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Britain’s tennis darling, Emma Raducanu, has no expectations for her Australian Open campaign, she said on Saturday, but is “just happy to be here and have a swing”.
Since she won the US Open in September, Raducanu’s career has stuttered and bumped along, due not only to her inexperience but also to some grievous ill fortune – most recently the bout of Covid-19 that took out three valuable weeks of her off-season.
It feels as if the tennis gods are making Raducanu pay for the lucky breaks she enjoyed in New York, where her highest-ranked opponent was world No 12 Belinda Bencic. But she remains a cheery presence, even when the odds are stacked against her.
“Twelve months ago I was just in my room studying for my exams,” she said. “I was watching [the Australian Open] from afar. I just feel very grateful to have this opportunity to play here. Hopefully we’ll get out there and see the fans.
“Because of the last few months I’ve had, maybe I haven’t played as much as I would have liked to or trained so much. I feel like there’s actually no pressure on me.
“I feel like I’m just happy to be here and have a swing. I had to jump a few hurdles to play here, so I just want to have fun and enjoy [myself] on the court.”
Raducanu tested positive for Covid in Abu Dhabi, where she had travelled before Christmas to play in the Mubadala exhibition event. That meant 10 days of isolation. “I killed half the day by sleeping in to, like, 1pm,” she said. “And then I only had half a day to do things. I mean, one day I watched the GP final.”
When Raducanu eventually returned to the match court, on Tuesday in Sydney, her lack of preparation was brutally exposed in a 6-0, 6-1 thrashing by Elena Rybakina. The result looks alarming on paper, but she had arrived with just six or seven hours of court time behind her this season.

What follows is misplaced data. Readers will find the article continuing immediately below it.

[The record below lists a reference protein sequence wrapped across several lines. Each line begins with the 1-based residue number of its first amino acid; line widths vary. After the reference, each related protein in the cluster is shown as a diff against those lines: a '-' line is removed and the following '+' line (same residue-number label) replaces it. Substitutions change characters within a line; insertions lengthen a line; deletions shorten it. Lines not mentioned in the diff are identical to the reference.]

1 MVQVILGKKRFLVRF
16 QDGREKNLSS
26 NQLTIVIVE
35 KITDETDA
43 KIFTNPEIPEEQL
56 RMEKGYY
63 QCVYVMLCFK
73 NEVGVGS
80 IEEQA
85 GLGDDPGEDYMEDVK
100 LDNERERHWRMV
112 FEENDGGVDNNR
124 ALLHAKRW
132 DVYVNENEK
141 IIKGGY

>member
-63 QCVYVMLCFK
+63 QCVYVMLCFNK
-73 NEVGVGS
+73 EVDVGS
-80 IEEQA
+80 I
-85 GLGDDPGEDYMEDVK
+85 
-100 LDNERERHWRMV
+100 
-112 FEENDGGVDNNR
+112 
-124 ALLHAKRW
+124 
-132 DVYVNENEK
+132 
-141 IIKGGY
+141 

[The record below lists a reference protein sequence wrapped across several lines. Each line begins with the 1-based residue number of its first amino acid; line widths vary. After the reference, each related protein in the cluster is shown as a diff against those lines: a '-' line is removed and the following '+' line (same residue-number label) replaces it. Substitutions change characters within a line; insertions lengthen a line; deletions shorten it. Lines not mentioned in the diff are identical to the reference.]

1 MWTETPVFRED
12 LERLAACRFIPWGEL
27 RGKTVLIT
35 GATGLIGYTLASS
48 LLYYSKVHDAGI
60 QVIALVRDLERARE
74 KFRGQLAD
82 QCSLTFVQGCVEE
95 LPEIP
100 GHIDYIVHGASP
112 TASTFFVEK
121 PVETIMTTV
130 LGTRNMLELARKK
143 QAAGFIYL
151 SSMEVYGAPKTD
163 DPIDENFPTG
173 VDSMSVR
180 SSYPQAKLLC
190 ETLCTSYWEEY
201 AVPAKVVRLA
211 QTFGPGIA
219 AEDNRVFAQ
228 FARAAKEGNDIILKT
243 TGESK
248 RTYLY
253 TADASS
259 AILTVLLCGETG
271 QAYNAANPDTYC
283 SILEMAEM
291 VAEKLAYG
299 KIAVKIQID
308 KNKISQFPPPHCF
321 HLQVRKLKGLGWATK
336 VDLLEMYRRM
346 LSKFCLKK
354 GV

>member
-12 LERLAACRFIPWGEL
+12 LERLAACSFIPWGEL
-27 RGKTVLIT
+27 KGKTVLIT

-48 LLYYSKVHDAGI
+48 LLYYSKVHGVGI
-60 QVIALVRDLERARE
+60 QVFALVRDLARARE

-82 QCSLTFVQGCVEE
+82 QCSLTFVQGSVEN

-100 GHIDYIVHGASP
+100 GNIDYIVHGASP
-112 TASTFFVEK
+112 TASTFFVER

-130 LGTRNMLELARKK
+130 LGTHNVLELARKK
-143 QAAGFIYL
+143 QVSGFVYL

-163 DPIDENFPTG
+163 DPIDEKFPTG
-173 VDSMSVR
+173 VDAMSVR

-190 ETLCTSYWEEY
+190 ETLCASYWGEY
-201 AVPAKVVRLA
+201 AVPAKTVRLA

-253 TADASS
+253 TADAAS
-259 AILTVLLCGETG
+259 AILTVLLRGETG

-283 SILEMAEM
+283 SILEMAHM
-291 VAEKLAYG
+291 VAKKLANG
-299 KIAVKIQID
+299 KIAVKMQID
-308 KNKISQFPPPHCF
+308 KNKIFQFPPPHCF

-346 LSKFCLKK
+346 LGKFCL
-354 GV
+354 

Asked whether Covid had left her short of stamina, she replied: “I don’t know, because I wasn’t tested physically [against Rybakina]. The points were over so fast.
“It’s a challenge to find the balance of wanting to get out there and practise straight after coming out of isolation. But if you do it after not doing anything for 20 days, you always start picking up small niggles.
“The first week I wasn’t able to practise so much. But after Sydney, the match, it was just good to see where I was. Afterwards I went out to sharpen up a few things on the practice court. I think that gradually I’m getting there.”
Just to add to the difficulty level of this Australian Open, Raducanu has drawn Sloane Stephens – the super-smooth American – as her opening opponent. Typically, theirs will be the only first-round match in either draw to pit two grand-slam champions against each other.
Is it time for Raducanu’s luck to turn? Perhaps this intriguing contest will be scheduled during Tuesday’s night session, which would at least save her from testing her dubious endurance levels under the ferocious Australian sun.
Plus, there are reasons to suspect that Stephens’s own preparations might have been sketchier than normal. She married her long-term partner Jozy Altidore – the former Sunderland striker – on New Year’s Day.
Saturday's interview also found Raducanu offering a knowing grin when asked about her new Nike advert. In the film, the 19-year-old US Open champion is pictured hitting balls in front of a backdrop that flashes up a sequence of words: “Distracted, Perfect, Fluke, Flawless, One-Hit Wonder.” Then it moves to a concluding message of “World Off. Game On.”
The first word in that sequence is clearly a reference to Eddie Jones, the England rugby head coach, who started a minor culture war in November by suggesting that Raducanu had been distracted by wearing Christian Dior clothes and posing for the covers of magazines such as Vogue and Harper’s Bazaar.
Asked for her opinion on the advert, Raducanu replied: “I loved it because it was very nice of Nike to have my back like that. When I saw it, I think it reflected me and what I’m feeling right now.”